Considered the 7th oldest state in the nation for the past few years, Connecticut is getting older relative to other states, according to newly released analysis. The state is now seen as being the 6th oldest in the nation, following Maine, New Hampshire, Vermont, West Virginia, and Florida. The analysis, by S&P Global Ratings, found that the median age of the U.S. increased to 38.0 from 37.2 from 2010-2017. It is projected that by 2030, all baby boomers will be older than 65, and the size of the older population will be such that one in every five residents will be of retirement age.
Connecticut’s median age is 40.9, among a list of “oldest states” that is dominated by New England. S&P declared that “Northeast States Face A Substantial Old-Age Wave That Is Verging On A Crisis,” highlighting the economic impact of the aging population.
“This aging population has contributed to diminished economic growth, with Connecticut being one of only four states in the country with contracting output. This occurred while its population growth was nearly at the bottom for all states, along with having one of the largest contractions of prime working-age adults,” S&P noted in their analysis. “The outlook is equally dim. We expect the state's higher concentration of middle-aged and elderly residents compared with young adults and children to worsen.”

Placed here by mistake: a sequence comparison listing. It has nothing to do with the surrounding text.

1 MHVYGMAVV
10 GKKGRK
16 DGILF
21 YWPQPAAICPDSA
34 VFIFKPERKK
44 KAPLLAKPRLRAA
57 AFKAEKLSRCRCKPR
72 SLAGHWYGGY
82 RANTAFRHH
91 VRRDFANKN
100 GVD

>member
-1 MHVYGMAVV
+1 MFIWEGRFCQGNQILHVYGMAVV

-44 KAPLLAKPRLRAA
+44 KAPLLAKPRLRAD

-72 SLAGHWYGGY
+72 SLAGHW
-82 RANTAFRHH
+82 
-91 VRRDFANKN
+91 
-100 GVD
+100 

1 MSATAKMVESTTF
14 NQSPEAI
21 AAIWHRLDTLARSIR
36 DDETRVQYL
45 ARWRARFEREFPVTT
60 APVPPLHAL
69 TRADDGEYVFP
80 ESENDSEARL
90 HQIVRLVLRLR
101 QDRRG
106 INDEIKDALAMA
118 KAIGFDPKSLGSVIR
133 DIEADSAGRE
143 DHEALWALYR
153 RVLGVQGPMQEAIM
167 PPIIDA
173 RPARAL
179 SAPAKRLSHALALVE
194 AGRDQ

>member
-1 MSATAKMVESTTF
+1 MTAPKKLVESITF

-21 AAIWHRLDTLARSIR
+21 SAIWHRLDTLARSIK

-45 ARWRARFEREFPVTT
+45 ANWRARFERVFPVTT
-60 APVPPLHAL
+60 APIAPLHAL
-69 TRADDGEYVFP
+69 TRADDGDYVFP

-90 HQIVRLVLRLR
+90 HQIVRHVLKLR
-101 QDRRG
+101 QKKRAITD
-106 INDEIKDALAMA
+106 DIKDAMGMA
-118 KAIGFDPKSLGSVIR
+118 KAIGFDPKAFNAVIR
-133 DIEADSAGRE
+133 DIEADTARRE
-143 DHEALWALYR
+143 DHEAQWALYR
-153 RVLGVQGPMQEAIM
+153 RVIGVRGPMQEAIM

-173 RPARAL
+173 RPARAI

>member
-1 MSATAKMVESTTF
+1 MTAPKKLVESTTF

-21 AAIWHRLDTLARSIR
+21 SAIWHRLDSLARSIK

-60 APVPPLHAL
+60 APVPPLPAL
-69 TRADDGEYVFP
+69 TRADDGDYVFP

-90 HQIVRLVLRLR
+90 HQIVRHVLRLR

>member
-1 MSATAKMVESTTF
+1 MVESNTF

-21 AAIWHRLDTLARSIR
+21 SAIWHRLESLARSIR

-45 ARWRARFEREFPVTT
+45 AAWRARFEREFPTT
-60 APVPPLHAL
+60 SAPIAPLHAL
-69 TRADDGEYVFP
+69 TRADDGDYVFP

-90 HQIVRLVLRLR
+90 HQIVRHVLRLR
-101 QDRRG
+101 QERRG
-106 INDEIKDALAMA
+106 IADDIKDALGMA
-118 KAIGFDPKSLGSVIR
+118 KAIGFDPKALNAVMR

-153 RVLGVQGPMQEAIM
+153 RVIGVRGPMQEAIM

Connecticut’s State Department on Aging (SDA), re-established in 2013, is a cabinet-level agency, which developed in August 2017 the state’s 2018-2020 State Plan on Aging, entitled “Growing Older Together”, to serve as a blueprint for the agency’s work. It outlines the activities and strategies the state will pursue to navigate the issues arising from a growing older population.
Citing U.S. Census Bureau data, the report pointed out that “the nation’s population is aging, but not as fast as Connecticut’s.” At the time, it noted “Connecticut is the 7th oldest state in the nation, in terms of median age, with the third longest lived constituency.”
The 100-page report described Connecticut as “one of the slowest-growing states. The state’s total population grew by only 11,169 people from 2010 to 2015. Connecticut had just fewer than 3.6 million residents last year” (2016).
It went on to explain that “upon further look, there is a profound distinction among the projected population shift when broken down by age. Between 2010 and 2040, Connecticut’s age 65 years and over population is on pace to increase by 57%. However, its population between the ages of 20-64 is projected to grow less than 2% and the population age 18 and under is projected to decline by 7%.”
The Connecticut Commission on Women, Children and Seniors, in a presentation titled “Connecticut’s Aging Landscape: State Policy Overview” issued last year, also noted the state’s 7th oldest status. Looking ahead, the report cited data developed by the former Legislative Commission on Aging and the Connecticut State Data Center that shows that by 2020, the vast majority of Connecticut municipalities will have populations that include more than 20 percent individuals age 65 and older. Only six towns are projected to have less than 13 percent of their populations in that age bracket, reflecting the anticipated aging of the population throughout the state.
By 2050 the number of people in Connecticut aged 85 and older is projected to increase to 260,052, according to an analysis by the AARP Public Policy Institute in 2015. This age cohort will more than double in 2050 when it will represent 6.3 percent of state’s overall population compared to 2.6 percent in 2015.